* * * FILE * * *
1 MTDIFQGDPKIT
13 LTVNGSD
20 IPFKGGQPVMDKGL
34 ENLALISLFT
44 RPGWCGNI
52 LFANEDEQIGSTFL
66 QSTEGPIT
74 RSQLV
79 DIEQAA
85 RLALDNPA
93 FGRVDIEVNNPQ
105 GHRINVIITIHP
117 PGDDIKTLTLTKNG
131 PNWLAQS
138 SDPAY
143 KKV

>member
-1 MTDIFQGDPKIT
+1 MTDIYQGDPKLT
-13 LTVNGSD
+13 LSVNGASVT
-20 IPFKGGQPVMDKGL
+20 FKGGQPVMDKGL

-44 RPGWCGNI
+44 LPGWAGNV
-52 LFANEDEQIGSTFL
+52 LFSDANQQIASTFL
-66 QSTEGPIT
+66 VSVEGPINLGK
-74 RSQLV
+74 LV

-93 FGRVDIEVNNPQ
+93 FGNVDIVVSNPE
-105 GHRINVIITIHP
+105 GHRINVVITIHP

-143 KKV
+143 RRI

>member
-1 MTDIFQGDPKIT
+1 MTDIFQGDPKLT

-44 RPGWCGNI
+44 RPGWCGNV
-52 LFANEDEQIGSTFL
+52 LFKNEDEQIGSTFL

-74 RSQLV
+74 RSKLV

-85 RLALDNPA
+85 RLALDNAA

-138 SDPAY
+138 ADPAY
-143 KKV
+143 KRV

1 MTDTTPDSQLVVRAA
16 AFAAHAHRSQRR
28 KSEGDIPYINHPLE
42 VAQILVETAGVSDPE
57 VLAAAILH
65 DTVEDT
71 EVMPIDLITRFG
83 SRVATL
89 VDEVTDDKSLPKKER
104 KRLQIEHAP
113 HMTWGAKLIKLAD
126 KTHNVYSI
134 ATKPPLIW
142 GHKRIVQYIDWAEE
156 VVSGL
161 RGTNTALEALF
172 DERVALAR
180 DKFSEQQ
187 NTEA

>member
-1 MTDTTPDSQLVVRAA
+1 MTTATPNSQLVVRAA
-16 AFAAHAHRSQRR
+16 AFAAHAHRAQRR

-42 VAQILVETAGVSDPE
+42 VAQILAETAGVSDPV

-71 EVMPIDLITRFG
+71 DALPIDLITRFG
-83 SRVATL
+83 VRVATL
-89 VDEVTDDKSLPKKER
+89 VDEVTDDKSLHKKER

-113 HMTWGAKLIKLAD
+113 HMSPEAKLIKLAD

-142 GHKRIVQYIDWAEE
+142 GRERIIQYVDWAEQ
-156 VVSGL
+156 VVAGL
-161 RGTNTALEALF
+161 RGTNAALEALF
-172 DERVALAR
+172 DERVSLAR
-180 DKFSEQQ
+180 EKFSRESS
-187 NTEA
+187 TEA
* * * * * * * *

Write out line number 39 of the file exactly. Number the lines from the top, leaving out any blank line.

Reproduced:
-1 MTDIFQGDPKIT